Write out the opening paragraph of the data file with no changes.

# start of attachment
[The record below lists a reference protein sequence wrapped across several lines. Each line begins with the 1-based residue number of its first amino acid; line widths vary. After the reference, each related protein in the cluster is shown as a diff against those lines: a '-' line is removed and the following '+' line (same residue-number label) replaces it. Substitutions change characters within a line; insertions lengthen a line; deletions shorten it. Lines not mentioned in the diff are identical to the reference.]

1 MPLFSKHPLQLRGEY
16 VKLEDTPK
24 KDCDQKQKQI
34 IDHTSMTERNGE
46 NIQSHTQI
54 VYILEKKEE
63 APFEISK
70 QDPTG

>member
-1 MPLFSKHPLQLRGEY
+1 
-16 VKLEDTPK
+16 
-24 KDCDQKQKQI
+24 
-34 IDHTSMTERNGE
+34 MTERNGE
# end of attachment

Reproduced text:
[The record below lists a reference protein sequence wrapped across several lines. Each line begins with the 1-based residue number of its first amino acid; line widths vary. After the reference, each related protein in the cluster is shown as a diff against those lines: a '-' line is removed and the following '+' line (same residue-number label) replaces it. Substitutions change characters within a line; insertions lengthen a line; deletions shorten it. Lines not mentioned in the diff are identical to the reference.]